In January, Pope Francis will make his sixth trip to Latin America. He will travel to Peru and Chile, which shares a 3,200-mile border with Argentina. But the Holy Father won’t cross the frontier into his homeland. This is curious: when Pope John Paul II visited Chile in 1987, he made sure to visit Argentina as well.
In this age of papal globetrotting, non-Italian popes are expected to visit their native lands shortly after their elections. John Paul II was elected in October 1978 and visited Poland eight months later, in June 1979. Benedict XVI travelled to Germany just four months after the conclave of 2005. But four years and three months after becoming Pope, Francis still hasn’t set foot in Argentina.
Recent custom suggests that Francis should have visited his homeland in July 2013, when he travelled to Brazil. But the closest he came was addressing Argentine youth in Rio cathedral (famously telling them to “hacer lío” – “make a mess”).
Why does the Pope seem to be avoiding his homeland? There are competing theories. One is that Francis is, in effect, punishing Argentina’s centre-right president Mauricio Macri. The pair have clashed in the past: in 2012, they had a run-in over abortion when Macri was mayor of Buenos Aires. Last year the Pope granted an “icy” 22-minute audience to the president. He then rejected a charitable donation from Macri’s government (partly because the sum contained the number 666). According to this theory, Francis is denying Macri the publicity coup of receiving him in Argentina.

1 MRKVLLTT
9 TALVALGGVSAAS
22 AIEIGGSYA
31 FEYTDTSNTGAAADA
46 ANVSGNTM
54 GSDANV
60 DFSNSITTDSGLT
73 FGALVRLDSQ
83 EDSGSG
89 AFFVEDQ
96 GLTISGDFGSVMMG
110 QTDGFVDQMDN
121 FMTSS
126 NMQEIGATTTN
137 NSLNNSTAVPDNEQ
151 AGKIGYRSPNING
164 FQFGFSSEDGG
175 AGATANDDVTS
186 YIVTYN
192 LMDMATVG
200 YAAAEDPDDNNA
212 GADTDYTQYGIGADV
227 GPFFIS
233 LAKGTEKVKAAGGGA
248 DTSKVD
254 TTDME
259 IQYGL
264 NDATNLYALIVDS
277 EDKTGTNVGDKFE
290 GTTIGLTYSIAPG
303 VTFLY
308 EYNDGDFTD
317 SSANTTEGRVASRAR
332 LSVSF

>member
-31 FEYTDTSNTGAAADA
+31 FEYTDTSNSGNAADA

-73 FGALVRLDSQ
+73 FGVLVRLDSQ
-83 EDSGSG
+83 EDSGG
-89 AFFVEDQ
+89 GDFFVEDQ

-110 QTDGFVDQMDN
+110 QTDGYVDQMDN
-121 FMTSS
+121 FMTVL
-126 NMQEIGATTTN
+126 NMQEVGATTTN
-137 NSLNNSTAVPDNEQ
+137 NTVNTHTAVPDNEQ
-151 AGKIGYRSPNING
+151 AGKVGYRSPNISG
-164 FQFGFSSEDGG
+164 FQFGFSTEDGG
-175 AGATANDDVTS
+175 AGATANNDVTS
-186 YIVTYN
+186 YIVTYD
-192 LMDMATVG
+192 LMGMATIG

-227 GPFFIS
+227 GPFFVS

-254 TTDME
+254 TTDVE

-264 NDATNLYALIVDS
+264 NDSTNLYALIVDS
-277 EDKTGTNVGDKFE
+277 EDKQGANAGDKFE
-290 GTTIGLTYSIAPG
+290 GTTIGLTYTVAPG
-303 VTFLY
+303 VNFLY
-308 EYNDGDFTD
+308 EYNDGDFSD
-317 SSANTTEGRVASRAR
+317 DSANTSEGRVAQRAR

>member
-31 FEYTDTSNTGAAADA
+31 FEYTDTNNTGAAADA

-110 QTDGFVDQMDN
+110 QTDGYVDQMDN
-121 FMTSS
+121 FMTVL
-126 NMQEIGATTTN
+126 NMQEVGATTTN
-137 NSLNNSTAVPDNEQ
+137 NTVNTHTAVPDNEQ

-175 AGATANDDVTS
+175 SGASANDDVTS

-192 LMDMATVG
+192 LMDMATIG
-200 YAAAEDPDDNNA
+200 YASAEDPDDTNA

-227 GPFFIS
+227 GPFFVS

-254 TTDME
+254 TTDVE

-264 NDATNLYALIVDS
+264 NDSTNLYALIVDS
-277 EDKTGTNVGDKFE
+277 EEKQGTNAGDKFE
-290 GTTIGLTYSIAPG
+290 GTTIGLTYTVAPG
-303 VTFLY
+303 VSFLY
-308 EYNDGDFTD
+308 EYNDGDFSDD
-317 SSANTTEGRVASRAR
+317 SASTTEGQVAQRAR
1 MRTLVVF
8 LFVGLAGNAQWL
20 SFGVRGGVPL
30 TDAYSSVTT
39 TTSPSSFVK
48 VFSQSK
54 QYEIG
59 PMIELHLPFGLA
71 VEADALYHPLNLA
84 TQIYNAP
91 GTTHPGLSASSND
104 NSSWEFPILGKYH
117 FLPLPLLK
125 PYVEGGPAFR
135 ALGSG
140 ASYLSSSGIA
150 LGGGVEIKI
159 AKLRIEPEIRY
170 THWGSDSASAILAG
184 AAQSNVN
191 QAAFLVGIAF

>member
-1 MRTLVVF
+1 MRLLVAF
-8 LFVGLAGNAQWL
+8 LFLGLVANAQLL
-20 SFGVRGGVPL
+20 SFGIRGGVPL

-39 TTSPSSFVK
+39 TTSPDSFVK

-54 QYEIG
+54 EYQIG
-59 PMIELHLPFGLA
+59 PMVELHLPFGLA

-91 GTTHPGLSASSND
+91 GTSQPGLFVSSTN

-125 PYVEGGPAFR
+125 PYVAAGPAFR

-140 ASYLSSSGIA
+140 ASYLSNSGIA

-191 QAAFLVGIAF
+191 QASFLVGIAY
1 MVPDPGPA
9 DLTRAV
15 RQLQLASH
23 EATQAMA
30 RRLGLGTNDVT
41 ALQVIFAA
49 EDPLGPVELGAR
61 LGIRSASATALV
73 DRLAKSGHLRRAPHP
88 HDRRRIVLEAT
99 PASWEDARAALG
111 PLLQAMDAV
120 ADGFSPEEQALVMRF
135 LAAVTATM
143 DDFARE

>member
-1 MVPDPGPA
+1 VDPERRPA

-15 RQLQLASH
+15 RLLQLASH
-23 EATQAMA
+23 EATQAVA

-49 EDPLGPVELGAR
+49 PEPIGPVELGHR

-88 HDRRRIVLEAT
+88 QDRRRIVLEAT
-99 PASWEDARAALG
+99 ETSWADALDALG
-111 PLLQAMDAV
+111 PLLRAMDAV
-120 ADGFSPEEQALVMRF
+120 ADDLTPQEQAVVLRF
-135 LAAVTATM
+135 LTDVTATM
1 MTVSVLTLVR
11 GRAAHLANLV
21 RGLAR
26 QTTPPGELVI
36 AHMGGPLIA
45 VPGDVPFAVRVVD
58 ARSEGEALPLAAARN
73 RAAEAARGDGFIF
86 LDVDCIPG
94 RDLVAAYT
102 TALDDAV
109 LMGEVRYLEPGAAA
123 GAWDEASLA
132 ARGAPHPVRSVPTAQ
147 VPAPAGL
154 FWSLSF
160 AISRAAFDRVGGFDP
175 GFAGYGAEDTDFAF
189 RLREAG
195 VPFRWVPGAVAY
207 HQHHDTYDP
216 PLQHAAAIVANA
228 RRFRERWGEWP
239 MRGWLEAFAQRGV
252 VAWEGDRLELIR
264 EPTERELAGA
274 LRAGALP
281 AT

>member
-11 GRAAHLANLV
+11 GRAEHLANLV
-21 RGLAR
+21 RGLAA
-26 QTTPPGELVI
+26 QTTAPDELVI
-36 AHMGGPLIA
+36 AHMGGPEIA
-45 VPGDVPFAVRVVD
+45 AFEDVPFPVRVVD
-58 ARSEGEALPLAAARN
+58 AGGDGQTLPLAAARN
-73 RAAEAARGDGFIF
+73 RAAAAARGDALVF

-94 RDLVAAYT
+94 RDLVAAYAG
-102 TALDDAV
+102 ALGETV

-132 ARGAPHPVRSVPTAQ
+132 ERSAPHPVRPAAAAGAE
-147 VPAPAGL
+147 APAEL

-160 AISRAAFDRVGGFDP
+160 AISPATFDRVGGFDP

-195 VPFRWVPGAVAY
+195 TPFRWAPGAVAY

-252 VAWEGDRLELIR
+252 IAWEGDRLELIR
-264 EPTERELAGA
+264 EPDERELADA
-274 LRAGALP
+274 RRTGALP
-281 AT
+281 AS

Others argue that the Pope is, in fact, planning to make Argentina the last stop on his frenetic global pilgrimage. That is, he will return there after resigning from the papacy, perhaps to live out his final years as a humble priest. Supporters of this theory note that he renewed his Argentine passport in 2014 and continues to travel with it.
Yet another explanation is that the Pope is simply being a faithful Jesuit. The Spiritual Exercises of Ignatius of Loyola promote an awe-inspiring detachment from earthly bonds. For centuries, Jesuits have been prepared to go where they are most needed. Francis is now the world’s parish priest. Having devoted 76 years to his homeland, he may justly feel that other countries deserve his attention. His priority is “the peripheries” – places such as Albania, Bolivia and the Central African Republic – rather than relatively comfortable nations like his own. As he reminded his countrymen rather bluntly last year, “The world is larger than Argentina.”
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